RYAN, JAMES A., machinist and labour leader; b. c. 1840 in County Clare (Republic of Ireland); d. 17 Dec. 1896 in Hamilton, Ont.
James Ryan was corresponding secretary and moving spirit of the Nine Hour League in Hamilton when, on 20 Feb. 1872, 120 men struck a Hamilton sewing-machine factory, Wilson, Lockman and Company, over demands for a nine-hour day. Ryan had probably been named to this position at a mass meeting of delegates from various Hamilton shops on 1 February to appoint officers and adopt a constitution for the league, the first in Canada. On 24 February he spoke to another mass meeting of “sixteen or eighteen hundred men” in support of the strike. He said that the workingmen were willing to settle by arbitration, but that they would resort to other means if forced to do so. The strike ended on 27 February by a “mutual understanding,” which Toronto Globe editor George Brown called a victory for the employers. Ryan’s actions in Hamilton and his correspondence with the Toronto Trades Assembly encouraged that group to start its own nine-hour movement, which resulted in a printers’ strike throughout Toronto in March 1872.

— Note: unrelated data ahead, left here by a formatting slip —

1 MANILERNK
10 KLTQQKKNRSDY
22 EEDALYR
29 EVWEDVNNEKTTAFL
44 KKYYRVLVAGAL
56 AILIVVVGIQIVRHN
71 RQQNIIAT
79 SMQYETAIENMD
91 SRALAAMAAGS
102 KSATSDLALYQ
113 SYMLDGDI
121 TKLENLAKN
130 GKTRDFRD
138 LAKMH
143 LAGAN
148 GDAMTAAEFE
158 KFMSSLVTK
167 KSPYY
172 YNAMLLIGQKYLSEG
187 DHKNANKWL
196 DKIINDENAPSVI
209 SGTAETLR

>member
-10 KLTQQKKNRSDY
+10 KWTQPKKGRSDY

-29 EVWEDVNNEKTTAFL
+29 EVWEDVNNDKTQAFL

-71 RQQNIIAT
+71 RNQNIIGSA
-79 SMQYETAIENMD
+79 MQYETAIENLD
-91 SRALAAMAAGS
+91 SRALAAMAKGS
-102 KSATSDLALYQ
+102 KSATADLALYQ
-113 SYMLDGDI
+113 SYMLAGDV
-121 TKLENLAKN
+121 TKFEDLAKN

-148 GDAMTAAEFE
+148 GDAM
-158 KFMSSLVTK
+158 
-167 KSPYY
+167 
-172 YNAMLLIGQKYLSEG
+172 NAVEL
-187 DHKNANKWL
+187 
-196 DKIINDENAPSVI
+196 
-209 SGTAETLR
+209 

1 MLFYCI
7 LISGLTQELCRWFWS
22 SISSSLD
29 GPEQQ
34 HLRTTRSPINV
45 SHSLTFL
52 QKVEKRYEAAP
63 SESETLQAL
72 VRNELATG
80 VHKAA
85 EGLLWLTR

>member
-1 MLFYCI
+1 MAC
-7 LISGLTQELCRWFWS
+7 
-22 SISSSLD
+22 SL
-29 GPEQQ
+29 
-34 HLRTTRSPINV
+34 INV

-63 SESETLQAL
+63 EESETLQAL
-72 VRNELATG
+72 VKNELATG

Ryan held a “Council of deliberation” in Hamilton on 3 May to gain support for a proposed demonstration on 15 May. There were 12 delegates from Hamilton, three from Toronto, and one each from Montreal, Brantford, and Dundas, as well as supporting letters from several other Ontario communities; a Toronto delegate called it the first labour convention in Canada. The council formed the Canadian Labor Protective and Mutual Improvement Association with the purpose of forming “similar local organizations throughout the Dominion for the purpose of uniting all classes of workmen for mutual benefit.” Ryan was made recording secretary of the new association. Nothing further is known about him until his death.
[At the time this biography was published, in volume X, Ryan’s death date was unknown. It was subsequently found by the Dictionary of Hamilton biography, ed. T. M. Bailey et al. (4v. to date, Hamilton, 1981 – ).]
Canadian Labour Congress Library (Ottawa), Toronto Trades Assembly minutes, 18 April 1872–27 March 1873. Globe (Toronto), 1 Jan.–1 July 1872. The Hamilton and District Trades and Labor Council, T.L.C. – A.F. of L.; 60th anniversary, diamond jubilee, 1888–1948 (n.p., n.d.). Eugene Forsey, “The Toronto Trades Assembly, 1871–1878,” Canadian Labour (Ottawa), X (July-August 1965), 21–22; X (September 1965), 32–33. Bernard Ostry, “Conservatives, Liberals, and labour in the 1870’s,” CHR, XLI (1960), 93–127.